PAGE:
What can human resources expect from Gordon Brown as prime minister?

Gordon Brown is enjoying an extended honeymoon period as the country’s new prime minister. But after last week’s news that he was working through the summer recess in an attempt to maintain this support, what does HR want to see from Brown?

Since taking over from Tony Blair at the end of June, Gordon Brown has led the Labour Party to its highest ratings since the start of the Iraq war almost five years ago, according to a poll by YouGov. In fact, his personal rating is even stronger than his party’s.

He has already demonstrated his eagerness to impress, having announced 23 Bills and draft Bills to MPs. Three of these – the Education and Skills Bill, the Employment Simplification Bill, and the Pensions Bill – give an insight into what his reign might mean for HR.

The Chartered Institute of Personnel and Development (CIPD) broadly supports many of the Bills in the draft legislative programme, particularly those relevant to HR professionals.

Keep it simple

Simplification and clarity are the key to Brown’s success as new prime minister, according to the CIPD.

“We have seen steady and effective management from Gordon Brown and we welcome his statements of intent,” said a spokesman.

The CIPD will be watching Brown closely over the next few months. Equality in the public sector, brought into sharp focus by the Equality Act 2006, is one key area, according to the spokesman. The Single Equality Bill, proposed by a government Green Paper in July, will be important, along with the new Commission for Equality and Human Rights, he added.

Areas of focus

“I suspect that two additional areas of focus will include UK productivity and motivation of the UK’s public sector workforce,” he said. “The country lags behind many others in skills and productivity, and the post Leitch Review era will play a part in dealing with that.” He also called for better management skills as a way to tackle this lack in productivity.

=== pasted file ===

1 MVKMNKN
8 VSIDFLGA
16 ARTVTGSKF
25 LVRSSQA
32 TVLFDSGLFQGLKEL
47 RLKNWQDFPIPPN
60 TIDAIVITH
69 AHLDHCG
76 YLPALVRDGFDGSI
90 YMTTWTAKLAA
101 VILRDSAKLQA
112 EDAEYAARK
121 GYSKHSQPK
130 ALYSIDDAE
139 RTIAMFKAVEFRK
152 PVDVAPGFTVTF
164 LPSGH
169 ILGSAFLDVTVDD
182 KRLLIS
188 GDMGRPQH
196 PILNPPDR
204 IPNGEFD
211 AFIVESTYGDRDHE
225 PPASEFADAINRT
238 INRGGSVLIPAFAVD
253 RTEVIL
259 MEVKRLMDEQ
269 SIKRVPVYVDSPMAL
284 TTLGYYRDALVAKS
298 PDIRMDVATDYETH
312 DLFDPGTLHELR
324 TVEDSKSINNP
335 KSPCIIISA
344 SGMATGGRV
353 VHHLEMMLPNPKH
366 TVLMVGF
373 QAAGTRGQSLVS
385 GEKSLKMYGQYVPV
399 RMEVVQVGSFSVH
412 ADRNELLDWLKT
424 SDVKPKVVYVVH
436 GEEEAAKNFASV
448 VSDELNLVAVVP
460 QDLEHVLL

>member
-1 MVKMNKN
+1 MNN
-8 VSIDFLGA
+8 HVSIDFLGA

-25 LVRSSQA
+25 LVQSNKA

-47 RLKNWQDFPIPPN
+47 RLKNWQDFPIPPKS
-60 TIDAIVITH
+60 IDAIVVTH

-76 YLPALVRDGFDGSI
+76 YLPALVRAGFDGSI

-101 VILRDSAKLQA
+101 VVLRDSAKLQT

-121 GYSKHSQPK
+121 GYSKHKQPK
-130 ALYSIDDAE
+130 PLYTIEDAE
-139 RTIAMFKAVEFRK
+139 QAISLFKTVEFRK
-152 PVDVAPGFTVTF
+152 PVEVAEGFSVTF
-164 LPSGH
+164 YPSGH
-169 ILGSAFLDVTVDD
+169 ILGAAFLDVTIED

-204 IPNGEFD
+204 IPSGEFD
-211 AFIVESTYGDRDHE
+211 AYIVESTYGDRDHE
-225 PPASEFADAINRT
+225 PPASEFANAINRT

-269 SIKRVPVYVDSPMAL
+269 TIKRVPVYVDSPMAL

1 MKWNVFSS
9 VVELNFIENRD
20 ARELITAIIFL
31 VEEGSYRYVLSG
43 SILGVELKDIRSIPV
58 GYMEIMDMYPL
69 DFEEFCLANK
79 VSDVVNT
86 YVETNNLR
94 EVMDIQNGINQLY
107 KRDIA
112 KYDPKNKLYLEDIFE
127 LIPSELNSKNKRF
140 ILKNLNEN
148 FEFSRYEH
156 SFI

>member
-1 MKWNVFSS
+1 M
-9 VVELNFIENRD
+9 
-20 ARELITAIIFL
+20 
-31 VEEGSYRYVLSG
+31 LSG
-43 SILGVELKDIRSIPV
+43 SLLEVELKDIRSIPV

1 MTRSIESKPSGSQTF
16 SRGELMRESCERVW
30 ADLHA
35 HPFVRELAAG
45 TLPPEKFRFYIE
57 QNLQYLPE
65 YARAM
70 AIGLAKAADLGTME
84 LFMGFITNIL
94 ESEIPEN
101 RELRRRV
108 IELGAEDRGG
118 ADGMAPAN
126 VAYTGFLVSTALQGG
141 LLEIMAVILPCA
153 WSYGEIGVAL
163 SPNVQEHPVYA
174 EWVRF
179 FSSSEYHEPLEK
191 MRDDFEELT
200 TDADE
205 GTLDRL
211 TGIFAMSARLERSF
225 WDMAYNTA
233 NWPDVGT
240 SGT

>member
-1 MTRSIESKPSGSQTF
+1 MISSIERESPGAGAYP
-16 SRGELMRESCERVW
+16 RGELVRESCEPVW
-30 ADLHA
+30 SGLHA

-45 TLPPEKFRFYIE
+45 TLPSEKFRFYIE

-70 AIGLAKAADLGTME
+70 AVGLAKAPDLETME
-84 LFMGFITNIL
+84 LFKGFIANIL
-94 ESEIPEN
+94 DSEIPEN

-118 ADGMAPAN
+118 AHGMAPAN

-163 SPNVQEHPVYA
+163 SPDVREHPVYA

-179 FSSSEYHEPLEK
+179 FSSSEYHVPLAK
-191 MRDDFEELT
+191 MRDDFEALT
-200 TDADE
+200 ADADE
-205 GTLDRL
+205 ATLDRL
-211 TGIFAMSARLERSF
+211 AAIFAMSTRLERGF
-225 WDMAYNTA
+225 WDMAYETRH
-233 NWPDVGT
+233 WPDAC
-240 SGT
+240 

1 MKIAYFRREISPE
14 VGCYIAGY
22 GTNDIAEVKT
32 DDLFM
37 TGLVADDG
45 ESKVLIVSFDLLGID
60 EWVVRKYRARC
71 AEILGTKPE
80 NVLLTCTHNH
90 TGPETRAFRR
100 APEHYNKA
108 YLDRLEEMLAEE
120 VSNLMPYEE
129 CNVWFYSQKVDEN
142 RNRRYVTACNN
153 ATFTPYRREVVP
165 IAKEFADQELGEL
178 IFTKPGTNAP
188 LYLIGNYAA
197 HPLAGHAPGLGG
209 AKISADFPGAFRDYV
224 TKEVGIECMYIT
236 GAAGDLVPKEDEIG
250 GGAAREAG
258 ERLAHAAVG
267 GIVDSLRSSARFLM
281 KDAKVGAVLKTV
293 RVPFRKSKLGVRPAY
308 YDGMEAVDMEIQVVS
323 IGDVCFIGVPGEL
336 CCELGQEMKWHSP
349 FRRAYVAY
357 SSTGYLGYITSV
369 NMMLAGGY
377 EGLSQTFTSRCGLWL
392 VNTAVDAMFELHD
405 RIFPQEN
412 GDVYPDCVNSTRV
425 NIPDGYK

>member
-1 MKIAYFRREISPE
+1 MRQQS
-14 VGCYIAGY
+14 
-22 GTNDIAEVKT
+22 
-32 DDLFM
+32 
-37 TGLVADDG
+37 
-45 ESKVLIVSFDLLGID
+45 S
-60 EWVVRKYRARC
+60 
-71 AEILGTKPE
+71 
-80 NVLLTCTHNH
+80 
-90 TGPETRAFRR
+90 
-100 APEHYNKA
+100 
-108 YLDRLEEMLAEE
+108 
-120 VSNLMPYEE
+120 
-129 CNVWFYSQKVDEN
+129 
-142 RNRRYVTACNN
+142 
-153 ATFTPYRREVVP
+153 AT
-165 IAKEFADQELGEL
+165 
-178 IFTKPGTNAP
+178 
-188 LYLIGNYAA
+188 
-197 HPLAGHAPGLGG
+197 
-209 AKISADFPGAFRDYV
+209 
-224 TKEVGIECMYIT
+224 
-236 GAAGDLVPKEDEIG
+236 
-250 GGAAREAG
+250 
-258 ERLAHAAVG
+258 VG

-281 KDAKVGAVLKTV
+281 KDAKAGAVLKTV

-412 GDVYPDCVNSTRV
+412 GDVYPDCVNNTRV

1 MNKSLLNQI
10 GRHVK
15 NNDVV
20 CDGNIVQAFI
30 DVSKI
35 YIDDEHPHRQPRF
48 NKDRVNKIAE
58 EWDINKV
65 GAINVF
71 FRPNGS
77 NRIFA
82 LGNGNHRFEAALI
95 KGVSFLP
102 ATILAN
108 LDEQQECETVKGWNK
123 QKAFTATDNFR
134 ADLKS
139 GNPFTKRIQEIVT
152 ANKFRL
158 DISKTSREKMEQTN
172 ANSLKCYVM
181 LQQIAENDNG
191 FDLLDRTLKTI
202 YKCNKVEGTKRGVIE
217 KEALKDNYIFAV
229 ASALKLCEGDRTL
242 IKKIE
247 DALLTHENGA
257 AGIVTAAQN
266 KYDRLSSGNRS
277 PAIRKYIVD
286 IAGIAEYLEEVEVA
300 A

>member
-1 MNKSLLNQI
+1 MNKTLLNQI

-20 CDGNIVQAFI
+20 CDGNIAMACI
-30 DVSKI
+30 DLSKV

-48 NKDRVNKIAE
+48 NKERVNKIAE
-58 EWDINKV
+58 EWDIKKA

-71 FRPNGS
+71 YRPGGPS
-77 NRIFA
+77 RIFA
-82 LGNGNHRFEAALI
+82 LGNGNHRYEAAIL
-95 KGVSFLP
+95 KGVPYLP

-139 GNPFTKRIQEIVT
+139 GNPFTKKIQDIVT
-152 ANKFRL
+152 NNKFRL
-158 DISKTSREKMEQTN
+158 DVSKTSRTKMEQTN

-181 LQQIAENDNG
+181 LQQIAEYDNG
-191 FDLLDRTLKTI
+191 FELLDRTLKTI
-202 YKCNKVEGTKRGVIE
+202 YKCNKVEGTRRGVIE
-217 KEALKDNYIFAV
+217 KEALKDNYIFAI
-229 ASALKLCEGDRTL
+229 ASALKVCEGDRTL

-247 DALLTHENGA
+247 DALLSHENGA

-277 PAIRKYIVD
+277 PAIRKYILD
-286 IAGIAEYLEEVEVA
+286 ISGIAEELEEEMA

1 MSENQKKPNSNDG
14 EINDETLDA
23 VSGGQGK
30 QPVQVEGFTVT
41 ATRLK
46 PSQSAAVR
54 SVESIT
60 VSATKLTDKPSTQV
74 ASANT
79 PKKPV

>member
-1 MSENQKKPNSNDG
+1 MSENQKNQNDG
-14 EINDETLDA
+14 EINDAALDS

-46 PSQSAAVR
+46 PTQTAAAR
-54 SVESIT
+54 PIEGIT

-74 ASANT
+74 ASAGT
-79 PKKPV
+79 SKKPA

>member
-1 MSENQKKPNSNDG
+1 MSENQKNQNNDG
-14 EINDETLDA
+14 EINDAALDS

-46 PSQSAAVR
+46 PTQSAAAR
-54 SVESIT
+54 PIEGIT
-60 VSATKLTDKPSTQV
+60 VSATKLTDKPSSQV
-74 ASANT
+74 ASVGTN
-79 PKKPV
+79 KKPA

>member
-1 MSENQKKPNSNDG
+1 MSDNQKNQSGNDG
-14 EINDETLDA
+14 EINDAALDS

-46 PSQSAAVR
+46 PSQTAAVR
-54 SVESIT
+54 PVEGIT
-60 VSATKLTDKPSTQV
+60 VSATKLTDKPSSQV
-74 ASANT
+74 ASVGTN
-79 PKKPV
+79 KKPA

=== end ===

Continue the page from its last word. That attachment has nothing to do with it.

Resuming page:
Kim Parish, chief executive of the Institute of Leadership and Management (ILM), agreed.

“Recent research by the LSE Centre for Economic Performance suggests that effective management throughout the organisation is a key criterion for organisational success,” she said.

Research from the CIPD on employee engagement found that people felt more motivated if they were trusted.

“Recent years have seen a top-down target process within the public sector, which has left staff a little battle worn and emasculated,” said the spokesman. “This is an area where Brown can win hearts and minds.”

Productivity is also high on the agenda of the Institute for Employment Studies, according to its director Nigel Meager.

“Policy through the Blair era left two challenges for the new leader: closing the skills gap and [improving] productivity,” he said. The delay of the [government response to the] skills review, and a lukewarm response from employers for its take-up, is a major problem because the initiative is employer led – they are key players,” he said.

Serious intention

However, Meager felt that Brown had shown his intention to take skills and productivity seriously. “It may be that the skills review response was held back until Brown entered Number 10. Maybe he wanted to stamp his authority on the scheme.”

Meager added that it was important to get training and funding to the right areas, to where it was most needed, including small employers and the least qualified. And he called for a simpler training system.

“Constant new Green Papers, reviews, and new institutions have all contributed to further confusion. There needs to be a greater focus on simplicity,” he said.

Parish is also concerned about the creation of too many departments.

“The responsibility for further education is now split between two departments: the Department of Children, Schools and Families and the Department for Innovation, Universities and Skills,” she said. “This will create confusion, and possibly mean that vocational education takes a back seat, notwithstanding the obvious disruption caused by any departmental restructuring.

“On a positive front, the evidence so far has been that the desire for raising skills is at least as strong as before, if not stronger. Brown sees raising skills as a major economic objective, and this is good news for those who care about raising the UK’s economic game.”

Jon Ingham, director of HR consultancy Strategic Dynamics, believes the Bills included in the government’s draft legislative programme are aimed at improving both competitiveness and social mobility, and indicate Brown’s belief in the value that people provide to an organisation.

“The test is how effectively the Bills will be implemented. The crucial requirement here is ongoing consultation with business,” he said.

Brown’s Bills

  • Education and Skills Bill Aims to raise the minimum school leaving age to 18 and bring into force the key findings of the Leitch Review. It will include a new legal right for adults to get free training in basic literacy and numeracy, and duties on employers to release young people for education or training.
  • Employment Simplification Bill Aims to “simplify, clarify and build a stronger enforcement regime for key aspects of employment law”.
  • Pensions Bill Aims to improve access to occupational pension schemes without harming employers or existing pension arrangements.


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